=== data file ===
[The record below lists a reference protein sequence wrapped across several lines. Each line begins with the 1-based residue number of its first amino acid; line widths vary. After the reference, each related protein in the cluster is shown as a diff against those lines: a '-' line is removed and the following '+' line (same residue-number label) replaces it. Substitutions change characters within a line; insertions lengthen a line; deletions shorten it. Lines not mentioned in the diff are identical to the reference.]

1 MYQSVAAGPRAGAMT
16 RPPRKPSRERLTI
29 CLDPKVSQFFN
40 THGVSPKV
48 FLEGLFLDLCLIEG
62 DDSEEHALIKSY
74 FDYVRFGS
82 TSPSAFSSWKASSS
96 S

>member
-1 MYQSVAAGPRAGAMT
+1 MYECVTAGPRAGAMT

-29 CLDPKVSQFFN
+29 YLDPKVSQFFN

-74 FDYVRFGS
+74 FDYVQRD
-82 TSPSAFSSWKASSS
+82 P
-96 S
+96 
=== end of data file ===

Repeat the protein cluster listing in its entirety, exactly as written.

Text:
[The record below lists a reference protein sequence wrapped across several lines. Each line begins with the 1-based residue number of its first amino acid; line widths vary. After the reference, each related protein in the cluster is shown as a diff against those lines: a '-' line is removed and the following '+' line (same residue-number label) replaces it. Substitutions change characters within a line; insertions lengthen a line; deletions shorten it. Lines not mentioned in the diff are identical to the reference.]

1 MYQSVAAGPRAGAMT
16 RPPRKPSRERLTI
29 CLDPKVSQFFN
40 THGVSPKV
48 FLEGLFLDLCLIEG
62 DDSEEHALIKSY
74 FDYVRFGS
82 TSPSAFSSWKASSS
96 S

>member
-1 MYQSVAAGPRAGAMT
+1 MYECVTAGPRAGAMT

-29 CLDPKVSQFFN
+29 YLDPKVSQFFN

-74 FDYVRFGS
+74 FDYVQRD
-82 TSPSAFSSWKASSS
+82 P
-96 S
+96 